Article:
When a mother experiences a Perinatal Mood Disorder, the entire family unit suffers. In fact, maternal depression is the number one factor associated with future cognitive and behavioral problems in a newborn.  Also, the first year postpartum has the highest divorce rate than any other time in a couple’s lives. Yet, so many families and providers have not received the proper education to allow them to identify and treat PMADs, resulting in the unnecessary suffering of mothers, fathers, and families.  The good news is, with proper identification and understanding, Perinatal Mood Disorders are nearly 100 treatable!

What Can We do?

Practitioners

Practitioners working with pregnant and postpartum women can make a difference in the family’s perinatal experience by becoming aware of the serious nature of Perinatal Mood & Anxiety Disorders and becoming more educated on the identification and treatment of these disorders.  Physicians, such as Obstetricians, Pediatricians, Family Practitioners and others, can play a key role in identifying a Perinatal Mood Disorder through routine screening and questions regarding the emotional well-being of the mother. Physicians can also help families navigate the often difficult path to recovery by assisting them in locating reliable treatment options to suit their needs.  Treatment options typically include social support, psychotherapeutic intervention and sometimes psychotropic medications. Physicians can take the time to identify referral sources in their community and provide the family with options for recovery.

Mental health practitioners working with pregnant and postpartum families, including counselors, psychologists and psychiatrists, can become educated on the proper methods for the treatment of Perinatal Mood Disorders through personal study or continuing education through organizations such as the Arizona Postpartum Wellness Coalition or Postpartum Support International.  Together, medical and mental health practitioners can work to provide a seamless continuum of care for postpartum families.

Families

Families can prepare for the possibility of a Perinatal Mood Disorder before the baby comes.  They can seek education about PMAD’s by visiting such websites as Postpartum Support International’s, http://www.postapartum.net/.  They can locate resource options in their community, including:  practical support from friends, family or the faith community, knowledgeable doctors or therapists, and where available, a postpartum support group. Families can also contact a postpartum support volunteer by calling Postpartum Support International’s toll-free hotline, 800-944-4PPD to receive support and resource options.  Finally, families can seek to remember the motto of PSI, “You are not alone. You are not to blame. With help, you will be well.”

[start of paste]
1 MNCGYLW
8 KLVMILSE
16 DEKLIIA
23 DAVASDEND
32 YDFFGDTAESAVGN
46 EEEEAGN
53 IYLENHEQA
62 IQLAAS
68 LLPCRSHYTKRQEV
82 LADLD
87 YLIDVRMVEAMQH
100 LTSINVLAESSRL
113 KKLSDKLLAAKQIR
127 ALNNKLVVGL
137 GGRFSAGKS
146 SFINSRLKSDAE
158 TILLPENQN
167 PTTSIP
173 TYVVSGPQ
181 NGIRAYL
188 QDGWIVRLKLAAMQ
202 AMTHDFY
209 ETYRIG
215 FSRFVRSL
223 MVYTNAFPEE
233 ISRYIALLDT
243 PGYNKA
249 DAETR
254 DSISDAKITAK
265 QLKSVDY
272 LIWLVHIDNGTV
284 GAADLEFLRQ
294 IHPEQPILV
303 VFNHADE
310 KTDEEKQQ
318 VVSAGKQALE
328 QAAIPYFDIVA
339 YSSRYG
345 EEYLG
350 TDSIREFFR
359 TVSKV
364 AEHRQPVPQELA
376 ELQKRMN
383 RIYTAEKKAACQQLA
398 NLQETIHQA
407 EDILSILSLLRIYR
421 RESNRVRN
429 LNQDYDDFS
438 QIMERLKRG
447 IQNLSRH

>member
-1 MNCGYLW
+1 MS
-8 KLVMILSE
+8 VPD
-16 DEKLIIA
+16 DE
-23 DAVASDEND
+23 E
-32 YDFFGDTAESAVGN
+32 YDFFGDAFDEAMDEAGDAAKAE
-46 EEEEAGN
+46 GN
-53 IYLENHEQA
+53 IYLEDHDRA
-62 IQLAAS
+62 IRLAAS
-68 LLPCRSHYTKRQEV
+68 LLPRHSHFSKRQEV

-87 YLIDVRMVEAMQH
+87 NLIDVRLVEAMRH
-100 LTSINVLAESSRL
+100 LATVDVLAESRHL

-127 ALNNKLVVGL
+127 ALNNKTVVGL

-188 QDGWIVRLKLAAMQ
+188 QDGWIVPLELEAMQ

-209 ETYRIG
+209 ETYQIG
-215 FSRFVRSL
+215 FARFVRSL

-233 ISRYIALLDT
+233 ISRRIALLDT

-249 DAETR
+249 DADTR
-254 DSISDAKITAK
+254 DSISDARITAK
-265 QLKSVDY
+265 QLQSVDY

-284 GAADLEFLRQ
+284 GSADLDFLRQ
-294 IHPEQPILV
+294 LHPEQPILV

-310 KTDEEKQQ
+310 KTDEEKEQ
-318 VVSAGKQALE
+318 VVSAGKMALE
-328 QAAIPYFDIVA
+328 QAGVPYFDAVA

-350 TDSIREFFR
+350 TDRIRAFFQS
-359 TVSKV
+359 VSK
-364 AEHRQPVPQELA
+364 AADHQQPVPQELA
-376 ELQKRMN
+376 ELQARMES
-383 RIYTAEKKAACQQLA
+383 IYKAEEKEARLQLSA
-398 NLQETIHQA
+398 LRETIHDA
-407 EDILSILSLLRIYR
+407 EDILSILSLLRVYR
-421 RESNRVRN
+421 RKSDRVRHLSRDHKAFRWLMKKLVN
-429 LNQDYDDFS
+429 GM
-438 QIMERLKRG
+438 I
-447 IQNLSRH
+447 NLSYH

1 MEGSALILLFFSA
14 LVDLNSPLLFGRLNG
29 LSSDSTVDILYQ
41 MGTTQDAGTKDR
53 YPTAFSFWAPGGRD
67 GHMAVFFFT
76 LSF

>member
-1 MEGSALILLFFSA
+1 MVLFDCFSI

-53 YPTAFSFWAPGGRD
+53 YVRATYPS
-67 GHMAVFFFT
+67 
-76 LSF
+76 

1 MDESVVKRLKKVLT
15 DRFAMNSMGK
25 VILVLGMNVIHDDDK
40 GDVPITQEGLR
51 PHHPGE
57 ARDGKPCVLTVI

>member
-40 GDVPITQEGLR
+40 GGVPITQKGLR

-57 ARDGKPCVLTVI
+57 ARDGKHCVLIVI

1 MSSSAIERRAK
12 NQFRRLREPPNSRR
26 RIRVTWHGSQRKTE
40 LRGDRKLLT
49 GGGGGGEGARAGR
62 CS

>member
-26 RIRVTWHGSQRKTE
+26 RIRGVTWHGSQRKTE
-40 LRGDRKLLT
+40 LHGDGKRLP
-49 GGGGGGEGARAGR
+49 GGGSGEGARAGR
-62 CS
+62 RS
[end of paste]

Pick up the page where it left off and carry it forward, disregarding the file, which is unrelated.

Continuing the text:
Together, practitioners and families can create a healthy pregnancy and postpartum experience.  Through awareness, education, and strong treatment options families may expect a healthy “beginning of all things” and find peace in the words of an unknown author:  “A baby will make love stronger, days shorter, nights longer, bankroll smaller, home happier, clothes shabbier, the past forgotten, and the future worth living for.”

Share your postpartum tips by leaving a comment!

About Dr. Christina Hibbert

Clinical Psychologist, Mom of 6, Postpartum Couples DVD Producer, Non-Profit Founder, and expert on Parenting, Women’s Emotions, Pregnancy & Postpartum, and Grief & Loss, Dr. Christina Hibbert loves songwriting, learning, and teaching what she learns. She really hopes you’ll join the Personal Growth Group and choose to grow together!

Comments

  1. After reading this post, I couldn’t understand, what is called Postpartum. Anybody can help me out to know this. I am waiting for your reply.